Provincial and ministerial officials attending a four-day workshop have been told to strictly practice self-discipline and safeguard the authority of the Communist Party of China Central Committee. During the workshop, which ended on Thursday, attendees sharpened understanding of various remarks by President Xi Jinping and of the comprehensive and strict governance of the Party. "Leading officials should strengthen their political capability, fortify their political ideals, uphold political direction, be steadfast in their stance and strictly observe political rules," Xi said at the opening session of the workshop on Monday. Such workshops date back to late in the last century and are now part of the CPC routine. In 1999, a financial seminar at the Party School of the CPC Central Committee was attended by provincial and ministerial officials. Source: China Daily

Prosecutors investigating hospital malpractice

Prosecutors in eastern China's Zhejiang and Shandong provinces are investigating recent hospital malpractice that caused infections, according to the Supreme People's Procuratorate Friday. The procuratorate said that it had been closely watching the latest developments in the investigation and asked for early intervention by local prosecuting departments to help police objectively collect evidence. In early February, five people were found infected with HIV after a technician at Zhejiang Traditional Chinese Medicine Hospital reused pipettes on separate patients, according to Zhejiang provincial health and family planning commission. In Shandong, a total of nine patients were infected by hepatitis B in January after medical staff at the hospital's hemodialysis unit were negligent. Source: China Daily


China’s first mutual insurer opens

China’s first mutual insurer has opened in Beijing, representing a step toward the country’s goal of diversifying its insurance industry. Zhonghui Property Mutual Insurance, with initial working capital of 1 billion yuan ($146 million) from 12 founding members, will offer credit insurance to small and midsize enterprises plus short-term health and personal accident insurance, according to a statement published on the website of the China Insurance Regulatory Commission (CIRC). Zhonghui Property is one of the three mutual insurance associations that won approval from the CIRC in June. The other two, Xinmei Life Mutual Insurance and Huiyou Jiangong Mutual Insurance, are waiting for the commission’s final review before starting business, according to a source close to the CIRC. Xinmei Life will focus on long-term pension and health-insurance policies, while Huiyou Jiangong will specialize in insurance protection for the construction industry, according to the CIRC. Mutual insurance associations are set up with a cooperative structure and entirely owned and managed by policyholders. Source: Caixin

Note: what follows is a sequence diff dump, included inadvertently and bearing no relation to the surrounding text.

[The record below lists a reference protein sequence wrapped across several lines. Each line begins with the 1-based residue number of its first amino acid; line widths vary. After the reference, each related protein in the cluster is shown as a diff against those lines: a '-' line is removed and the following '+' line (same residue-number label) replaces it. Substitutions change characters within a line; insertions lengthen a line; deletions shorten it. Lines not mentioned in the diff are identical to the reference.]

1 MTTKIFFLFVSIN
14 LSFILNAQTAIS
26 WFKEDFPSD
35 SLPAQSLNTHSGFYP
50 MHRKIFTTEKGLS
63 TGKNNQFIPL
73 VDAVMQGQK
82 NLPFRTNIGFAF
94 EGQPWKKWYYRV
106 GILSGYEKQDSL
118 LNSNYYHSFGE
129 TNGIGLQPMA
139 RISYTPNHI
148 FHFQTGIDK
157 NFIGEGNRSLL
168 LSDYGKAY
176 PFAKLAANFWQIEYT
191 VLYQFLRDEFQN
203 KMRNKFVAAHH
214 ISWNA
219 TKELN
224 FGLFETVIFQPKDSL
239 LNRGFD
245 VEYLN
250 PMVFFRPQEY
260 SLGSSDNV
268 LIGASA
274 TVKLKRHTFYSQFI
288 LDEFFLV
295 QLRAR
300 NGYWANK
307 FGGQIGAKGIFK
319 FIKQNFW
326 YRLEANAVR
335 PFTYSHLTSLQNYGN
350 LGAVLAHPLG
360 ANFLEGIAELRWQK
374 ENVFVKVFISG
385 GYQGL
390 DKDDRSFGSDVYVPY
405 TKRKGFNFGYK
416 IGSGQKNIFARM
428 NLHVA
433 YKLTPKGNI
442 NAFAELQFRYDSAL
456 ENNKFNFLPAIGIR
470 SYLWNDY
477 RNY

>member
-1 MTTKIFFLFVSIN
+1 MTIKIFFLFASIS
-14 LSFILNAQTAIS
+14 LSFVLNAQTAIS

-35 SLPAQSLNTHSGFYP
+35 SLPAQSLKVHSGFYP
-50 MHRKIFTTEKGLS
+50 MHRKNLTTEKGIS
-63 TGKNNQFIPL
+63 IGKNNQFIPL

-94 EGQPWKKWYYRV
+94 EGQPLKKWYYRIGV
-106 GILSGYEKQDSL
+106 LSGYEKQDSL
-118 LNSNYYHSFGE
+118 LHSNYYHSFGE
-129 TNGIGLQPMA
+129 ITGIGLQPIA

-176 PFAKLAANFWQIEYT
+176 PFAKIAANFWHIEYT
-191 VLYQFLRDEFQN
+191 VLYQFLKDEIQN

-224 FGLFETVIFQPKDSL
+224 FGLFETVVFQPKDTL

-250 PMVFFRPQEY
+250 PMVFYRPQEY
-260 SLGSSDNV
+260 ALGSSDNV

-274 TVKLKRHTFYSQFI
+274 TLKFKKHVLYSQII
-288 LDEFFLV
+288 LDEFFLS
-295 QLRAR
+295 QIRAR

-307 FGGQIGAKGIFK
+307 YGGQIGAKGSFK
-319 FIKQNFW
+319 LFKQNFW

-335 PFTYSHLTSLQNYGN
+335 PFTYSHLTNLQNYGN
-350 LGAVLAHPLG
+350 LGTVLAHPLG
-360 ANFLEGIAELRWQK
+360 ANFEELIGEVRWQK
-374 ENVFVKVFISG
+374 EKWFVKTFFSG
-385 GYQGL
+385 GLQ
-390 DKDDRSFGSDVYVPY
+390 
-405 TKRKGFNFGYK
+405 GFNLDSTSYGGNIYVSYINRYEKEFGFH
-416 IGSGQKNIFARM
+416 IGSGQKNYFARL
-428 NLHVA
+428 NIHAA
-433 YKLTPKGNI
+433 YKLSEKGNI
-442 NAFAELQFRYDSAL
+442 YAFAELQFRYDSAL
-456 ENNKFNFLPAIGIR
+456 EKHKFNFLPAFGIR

Hays survey expects more, better-paid Chinese jobs in 2017

Half of employers in China, 56 per cent, plan to raise salaries in 2017 by at least 6 per cent as signs emerge that the economy is on a firmer footing, an international industry survey revealed on February 17. Britain-based recruiting consultancy firm Hays says 45 per cent of Chinese employers expected to increase salaries between 6 and 10 per cent, the highest rises in Asia for the third year running. This year’s 56 per cent figure is unchanged from last year and compares with 63 per cent in 2015. About 49 per cent of employers in China expect to increase their permanent headcount, up five percentage points from a year ago. However, 11 per cent said they planned to cut their payrolls, down from 14 per cent, while 41 per cent said they expected headcounts to remain unchanged. The survey found 11 per cent of employers in China will be awarded more than 10 per cent rises, while 51 per cent of employees surveyed said they are expecting a rise more than that. Source: South China Morning Post


China open, active in technology cooperation